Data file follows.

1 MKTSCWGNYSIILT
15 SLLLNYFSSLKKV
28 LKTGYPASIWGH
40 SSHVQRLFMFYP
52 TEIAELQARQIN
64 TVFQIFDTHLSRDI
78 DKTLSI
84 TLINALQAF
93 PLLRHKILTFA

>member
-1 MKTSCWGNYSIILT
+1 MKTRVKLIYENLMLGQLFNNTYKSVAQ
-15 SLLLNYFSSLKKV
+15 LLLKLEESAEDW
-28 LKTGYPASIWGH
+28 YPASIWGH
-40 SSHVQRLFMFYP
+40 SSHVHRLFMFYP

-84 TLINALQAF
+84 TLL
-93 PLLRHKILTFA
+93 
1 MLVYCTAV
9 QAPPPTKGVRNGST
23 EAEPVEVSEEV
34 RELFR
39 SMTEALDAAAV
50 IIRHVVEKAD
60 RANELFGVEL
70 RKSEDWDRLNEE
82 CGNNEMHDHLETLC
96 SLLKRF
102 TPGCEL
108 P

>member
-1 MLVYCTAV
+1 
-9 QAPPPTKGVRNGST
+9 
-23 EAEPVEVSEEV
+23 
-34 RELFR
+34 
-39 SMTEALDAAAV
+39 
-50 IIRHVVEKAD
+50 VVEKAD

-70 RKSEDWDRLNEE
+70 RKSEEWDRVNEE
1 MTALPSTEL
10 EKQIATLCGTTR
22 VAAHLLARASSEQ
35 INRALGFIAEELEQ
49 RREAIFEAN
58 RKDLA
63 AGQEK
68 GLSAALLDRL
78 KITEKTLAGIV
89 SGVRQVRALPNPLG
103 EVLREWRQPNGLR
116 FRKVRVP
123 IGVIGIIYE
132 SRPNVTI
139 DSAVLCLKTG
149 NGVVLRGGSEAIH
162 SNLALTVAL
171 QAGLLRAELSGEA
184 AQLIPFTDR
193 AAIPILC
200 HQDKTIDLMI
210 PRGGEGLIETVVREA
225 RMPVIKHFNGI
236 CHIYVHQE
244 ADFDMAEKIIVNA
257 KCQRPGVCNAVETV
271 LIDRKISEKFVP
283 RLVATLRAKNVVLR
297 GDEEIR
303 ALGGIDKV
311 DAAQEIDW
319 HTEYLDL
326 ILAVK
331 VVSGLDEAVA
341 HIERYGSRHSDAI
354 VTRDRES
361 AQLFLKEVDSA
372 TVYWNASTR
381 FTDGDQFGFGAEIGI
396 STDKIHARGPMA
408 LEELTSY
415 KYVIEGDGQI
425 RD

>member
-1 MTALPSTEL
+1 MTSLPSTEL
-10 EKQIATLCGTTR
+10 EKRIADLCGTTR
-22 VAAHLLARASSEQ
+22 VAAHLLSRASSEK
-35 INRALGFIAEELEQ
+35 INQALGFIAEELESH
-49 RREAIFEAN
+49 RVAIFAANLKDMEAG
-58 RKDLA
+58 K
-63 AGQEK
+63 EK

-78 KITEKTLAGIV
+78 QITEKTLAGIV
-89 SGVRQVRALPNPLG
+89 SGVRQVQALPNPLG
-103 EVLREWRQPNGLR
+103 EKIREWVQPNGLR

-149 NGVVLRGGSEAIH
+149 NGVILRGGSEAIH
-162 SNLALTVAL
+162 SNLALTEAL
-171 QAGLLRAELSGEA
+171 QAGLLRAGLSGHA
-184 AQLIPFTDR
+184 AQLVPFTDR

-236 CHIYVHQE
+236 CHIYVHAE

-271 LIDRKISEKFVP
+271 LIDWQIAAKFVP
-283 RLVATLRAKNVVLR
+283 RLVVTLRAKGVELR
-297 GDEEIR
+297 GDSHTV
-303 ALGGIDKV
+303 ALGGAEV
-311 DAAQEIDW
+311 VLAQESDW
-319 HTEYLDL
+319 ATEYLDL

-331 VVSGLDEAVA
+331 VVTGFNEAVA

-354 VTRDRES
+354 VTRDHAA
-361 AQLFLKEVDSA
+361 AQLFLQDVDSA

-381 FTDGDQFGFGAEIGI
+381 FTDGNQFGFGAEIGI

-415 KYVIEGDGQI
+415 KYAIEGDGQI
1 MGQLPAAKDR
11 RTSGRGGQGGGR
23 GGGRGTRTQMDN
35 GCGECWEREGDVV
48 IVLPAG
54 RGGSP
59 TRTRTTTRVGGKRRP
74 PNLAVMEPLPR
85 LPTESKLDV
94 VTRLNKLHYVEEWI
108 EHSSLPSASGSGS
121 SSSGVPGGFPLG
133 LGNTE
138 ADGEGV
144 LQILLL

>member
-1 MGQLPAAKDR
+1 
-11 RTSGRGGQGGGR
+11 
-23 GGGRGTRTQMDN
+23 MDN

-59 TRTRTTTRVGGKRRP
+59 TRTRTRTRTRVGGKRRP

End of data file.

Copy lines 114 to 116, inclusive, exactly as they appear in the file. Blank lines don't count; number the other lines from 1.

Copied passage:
-149 NGVVLRGGSEAIH
+149 NGVILRGGSEAIH
-162 SNLALTVAL